MedOp Health - Healthy Eyes Report
 

In this July addition of the Healthy Eyes Report, Dr. Buensuceso focuses on questions you should ask your eye doctor during your next eye exam. You will learn about what Macular Drusen is and why you should now more about.

We also share how walking can help fight Macular Degeneration and provide you with insight on the Beaver Dam Study. And check out the link to our information and tips for one of the most enjoyable types of walking - hiking!

We hope you start you summer off right with this great issue of the Healthy Eyes Report!

Sincerely,
Volker Gallichio
Volker Gallichio
Vice-President, MedOp Health

 
From the Doctor - Dr. Eric Buensuceso, O.D.

Macular Drusen...Why It's Important to You!

It’s that time again to get your eye exam and one of the things I want you to ask your eye doctor is, “How’s my Macula doing?”

For those of you who don’t know, the Macula is the area in the back of your eye that’s responsible for your central vision. Your Macula can accumulate cellular “garbage” that begins to interfere with how you see. This “garbage” is called Macular Drusen.

So why care about Macular Drusen?

Macular Drusen are yellow deposits found in the Macular area. Most Drusen are harmless when found in the retina. However, the presence of Drusen In the Macula could be the first clinical sign of Macular Degeneration.

When it comes to Macular Drusen, the size, shape and kind can be a factor as to what kind of Macular Degeneration you have. So, when you are in your eye doctor’s chair for an eye exam, ask for a dilated eye exam. This special eye exam uses eye drops that widen the dark part of the eye so your doctor can get a wider view of the Macular area and get a more complete assessment of how healthy your Macula is.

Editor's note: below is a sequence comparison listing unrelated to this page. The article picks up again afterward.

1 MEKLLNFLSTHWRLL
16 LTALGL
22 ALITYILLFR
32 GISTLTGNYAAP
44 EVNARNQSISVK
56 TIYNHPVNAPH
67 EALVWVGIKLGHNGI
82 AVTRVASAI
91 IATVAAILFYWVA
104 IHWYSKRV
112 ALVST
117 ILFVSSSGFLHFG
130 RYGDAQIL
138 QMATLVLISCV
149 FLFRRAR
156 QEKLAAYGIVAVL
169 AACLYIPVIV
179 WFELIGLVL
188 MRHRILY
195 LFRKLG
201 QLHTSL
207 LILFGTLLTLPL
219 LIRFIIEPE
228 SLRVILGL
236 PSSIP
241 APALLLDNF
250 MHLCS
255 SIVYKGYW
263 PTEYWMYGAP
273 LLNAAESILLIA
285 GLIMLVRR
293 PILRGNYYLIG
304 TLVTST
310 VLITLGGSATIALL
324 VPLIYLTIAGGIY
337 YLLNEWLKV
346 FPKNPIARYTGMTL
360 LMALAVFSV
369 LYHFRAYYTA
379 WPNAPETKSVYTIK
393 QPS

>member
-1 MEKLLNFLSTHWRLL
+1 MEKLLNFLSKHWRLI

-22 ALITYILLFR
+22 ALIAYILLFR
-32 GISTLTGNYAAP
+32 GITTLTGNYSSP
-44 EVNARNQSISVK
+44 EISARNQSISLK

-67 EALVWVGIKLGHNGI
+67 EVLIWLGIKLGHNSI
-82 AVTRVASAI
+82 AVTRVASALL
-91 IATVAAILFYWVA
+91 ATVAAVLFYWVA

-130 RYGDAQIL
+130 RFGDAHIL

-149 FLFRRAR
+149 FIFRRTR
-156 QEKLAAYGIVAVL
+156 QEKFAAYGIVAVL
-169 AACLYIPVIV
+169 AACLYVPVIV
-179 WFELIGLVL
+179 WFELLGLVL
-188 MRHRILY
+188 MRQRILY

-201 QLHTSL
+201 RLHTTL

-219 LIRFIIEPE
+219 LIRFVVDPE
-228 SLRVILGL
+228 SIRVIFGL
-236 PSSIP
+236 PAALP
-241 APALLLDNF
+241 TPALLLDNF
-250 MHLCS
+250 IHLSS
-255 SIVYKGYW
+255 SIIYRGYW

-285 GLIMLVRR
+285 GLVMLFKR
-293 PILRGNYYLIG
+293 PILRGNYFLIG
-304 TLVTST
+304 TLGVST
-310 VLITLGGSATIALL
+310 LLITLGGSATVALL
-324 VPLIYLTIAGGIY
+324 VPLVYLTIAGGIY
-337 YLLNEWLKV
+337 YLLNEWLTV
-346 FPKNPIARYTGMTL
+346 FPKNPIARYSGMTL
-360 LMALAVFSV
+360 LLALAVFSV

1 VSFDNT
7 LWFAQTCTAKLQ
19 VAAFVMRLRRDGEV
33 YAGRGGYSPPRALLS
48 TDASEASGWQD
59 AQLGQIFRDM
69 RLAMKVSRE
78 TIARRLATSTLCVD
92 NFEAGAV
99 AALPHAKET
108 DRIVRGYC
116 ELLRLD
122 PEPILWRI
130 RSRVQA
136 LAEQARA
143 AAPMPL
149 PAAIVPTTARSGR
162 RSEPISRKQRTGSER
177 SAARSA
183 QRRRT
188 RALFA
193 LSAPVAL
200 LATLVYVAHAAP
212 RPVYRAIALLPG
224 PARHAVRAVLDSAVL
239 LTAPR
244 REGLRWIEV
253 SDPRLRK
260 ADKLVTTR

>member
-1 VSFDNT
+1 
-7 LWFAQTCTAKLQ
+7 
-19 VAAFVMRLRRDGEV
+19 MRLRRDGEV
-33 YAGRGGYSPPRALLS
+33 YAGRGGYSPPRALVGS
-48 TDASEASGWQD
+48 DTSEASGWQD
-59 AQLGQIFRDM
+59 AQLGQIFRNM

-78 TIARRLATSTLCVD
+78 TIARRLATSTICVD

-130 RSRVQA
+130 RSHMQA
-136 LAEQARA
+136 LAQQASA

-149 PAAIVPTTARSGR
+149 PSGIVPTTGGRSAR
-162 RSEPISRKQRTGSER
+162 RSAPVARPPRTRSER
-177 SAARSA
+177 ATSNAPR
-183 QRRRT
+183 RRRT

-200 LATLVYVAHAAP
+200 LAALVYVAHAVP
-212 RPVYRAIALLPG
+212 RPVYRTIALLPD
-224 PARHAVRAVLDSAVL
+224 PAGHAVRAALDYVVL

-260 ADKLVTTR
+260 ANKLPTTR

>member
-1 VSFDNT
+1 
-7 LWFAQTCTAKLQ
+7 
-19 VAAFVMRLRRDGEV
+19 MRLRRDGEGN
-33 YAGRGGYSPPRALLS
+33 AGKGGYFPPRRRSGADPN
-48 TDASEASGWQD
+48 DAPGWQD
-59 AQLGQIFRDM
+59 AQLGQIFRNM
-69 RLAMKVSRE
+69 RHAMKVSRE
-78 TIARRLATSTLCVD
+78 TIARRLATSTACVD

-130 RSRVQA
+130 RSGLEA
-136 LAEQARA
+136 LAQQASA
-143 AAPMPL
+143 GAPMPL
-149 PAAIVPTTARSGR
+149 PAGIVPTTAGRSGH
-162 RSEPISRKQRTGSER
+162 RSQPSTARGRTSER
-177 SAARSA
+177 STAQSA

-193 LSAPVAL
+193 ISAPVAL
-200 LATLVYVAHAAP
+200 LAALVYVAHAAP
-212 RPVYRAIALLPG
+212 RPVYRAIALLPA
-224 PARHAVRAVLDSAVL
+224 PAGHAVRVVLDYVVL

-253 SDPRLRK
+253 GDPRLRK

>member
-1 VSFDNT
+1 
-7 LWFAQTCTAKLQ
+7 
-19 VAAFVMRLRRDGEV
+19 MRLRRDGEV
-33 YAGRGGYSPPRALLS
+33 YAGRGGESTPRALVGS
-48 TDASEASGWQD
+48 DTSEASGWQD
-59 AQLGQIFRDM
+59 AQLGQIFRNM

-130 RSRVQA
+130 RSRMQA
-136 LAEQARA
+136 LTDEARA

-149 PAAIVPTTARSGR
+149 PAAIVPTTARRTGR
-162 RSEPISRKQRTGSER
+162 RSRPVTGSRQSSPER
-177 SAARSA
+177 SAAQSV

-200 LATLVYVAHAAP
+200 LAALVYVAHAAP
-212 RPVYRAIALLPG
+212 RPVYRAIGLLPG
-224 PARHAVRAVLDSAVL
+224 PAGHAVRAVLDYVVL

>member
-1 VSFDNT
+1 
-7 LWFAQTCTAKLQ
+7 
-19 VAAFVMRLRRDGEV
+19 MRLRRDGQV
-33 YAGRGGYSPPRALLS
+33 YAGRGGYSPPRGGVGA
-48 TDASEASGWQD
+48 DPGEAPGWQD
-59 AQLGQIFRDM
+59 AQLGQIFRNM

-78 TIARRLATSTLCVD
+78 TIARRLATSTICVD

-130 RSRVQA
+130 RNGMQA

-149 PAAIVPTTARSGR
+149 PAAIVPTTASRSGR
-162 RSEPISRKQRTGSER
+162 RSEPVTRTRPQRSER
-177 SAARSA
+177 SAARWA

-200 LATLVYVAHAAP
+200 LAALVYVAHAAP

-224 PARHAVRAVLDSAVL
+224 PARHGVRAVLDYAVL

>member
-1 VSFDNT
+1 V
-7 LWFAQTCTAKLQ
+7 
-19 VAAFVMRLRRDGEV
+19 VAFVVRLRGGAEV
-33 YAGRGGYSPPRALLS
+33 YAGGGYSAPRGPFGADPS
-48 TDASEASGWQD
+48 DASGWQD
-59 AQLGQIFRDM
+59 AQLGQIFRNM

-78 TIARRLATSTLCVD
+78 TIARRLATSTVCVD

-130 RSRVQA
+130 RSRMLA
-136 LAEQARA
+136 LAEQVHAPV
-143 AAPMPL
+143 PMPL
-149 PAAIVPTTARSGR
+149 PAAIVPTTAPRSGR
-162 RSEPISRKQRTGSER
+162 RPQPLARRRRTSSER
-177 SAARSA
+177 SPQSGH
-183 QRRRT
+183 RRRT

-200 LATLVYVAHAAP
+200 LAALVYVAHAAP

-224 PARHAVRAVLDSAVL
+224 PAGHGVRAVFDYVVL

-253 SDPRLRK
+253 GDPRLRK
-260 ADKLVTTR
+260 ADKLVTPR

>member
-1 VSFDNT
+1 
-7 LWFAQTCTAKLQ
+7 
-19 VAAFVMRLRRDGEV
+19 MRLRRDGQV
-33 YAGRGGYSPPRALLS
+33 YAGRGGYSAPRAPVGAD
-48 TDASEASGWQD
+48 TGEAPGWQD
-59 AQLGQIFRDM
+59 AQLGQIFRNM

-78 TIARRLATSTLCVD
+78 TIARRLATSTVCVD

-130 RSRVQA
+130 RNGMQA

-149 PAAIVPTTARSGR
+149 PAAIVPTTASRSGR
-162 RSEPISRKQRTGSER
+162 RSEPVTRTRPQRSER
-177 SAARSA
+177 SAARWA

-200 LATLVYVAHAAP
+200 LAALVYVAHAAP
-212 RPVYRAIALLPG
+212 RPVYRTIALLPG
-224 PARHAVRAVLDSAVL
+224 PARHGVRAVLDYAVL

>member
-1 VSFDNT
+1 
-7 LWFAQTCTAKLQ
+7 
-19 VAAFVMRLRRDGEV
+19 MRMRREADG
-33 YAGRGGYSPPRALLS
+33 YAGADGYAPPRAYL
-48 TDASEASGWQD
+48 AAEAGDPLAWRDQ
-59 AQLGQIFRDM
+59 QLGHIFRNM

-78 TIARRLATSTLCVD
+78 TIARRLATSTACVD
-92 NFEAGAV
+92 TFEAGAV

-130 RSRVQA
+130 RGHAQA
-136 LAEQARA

There are essentially two types of Drusen…

Hard Drusen:

This type of Drusen is essentially harmless and not related to the development of Macular Degeneration. They are yellow in color with very defined borders. They are small, round and develop in people starting at middle age. The important thing is that Hard Drusen may develop into Soft Drusen.

Soft Drusen:

This is the type of Drusen that usually is associated with Macular Degeneration. They are yellow, large and vary in size with no defined borders. They usually develop in people in their late 50’s. Large groups of Soft Drusen is usually associated with the end stage of Macular Degeneration called Wet AMD rather than the beginning stage called Dry AMD.

If your eye doctor detects Drusen in the back of your eye, you can also ask him if a referral to the Retinal Specialist is appropriate based on what he saw in your Retina. He may be surprised by your intimate knowledge of Drusen so if he asks how you know so much about it, tell him you read this e-newsletter.

In next month’s e-newsletter, we’ll be talking about some of the current treatment regimens for Macular Degeneration as well as some cutting-edge ways on how to combat the progression of AMD. If you have been newly diagnosed with AMD or want to know what’s out there in terms of treatment, you can’t miss next month’s issue!

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Fitness for Healthy Eyes

How Walking Can Help Fight Macular Degeneration

I know it’s hard to believe but walking can actually help with the incidence of AMD.

A study called the Beaver Dam Study looked at the correlation between exercise and AMD. They followed men and women between the years of 1988 – 1990. The study showed that, “Increased walking of more than 12 blocks daily decreased the incidence of exudative AMD by 30% over 15 years.”

Walking can be done anywhere and at any time making it infinitely flexible and low cost. It also can be FUN! You can listen to your favorite tunes, walk with friends or family members and use it as a stress reduction tool.

Take a walk with your dog, and with the long summer days take a hike (walk) in the woods to appreciate the natural beauty and views…just remember to bring enough water for hydration.

So, go out there and enjoy walking around and help prevent AMD at the same time.


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Hiking and Illness Prevention

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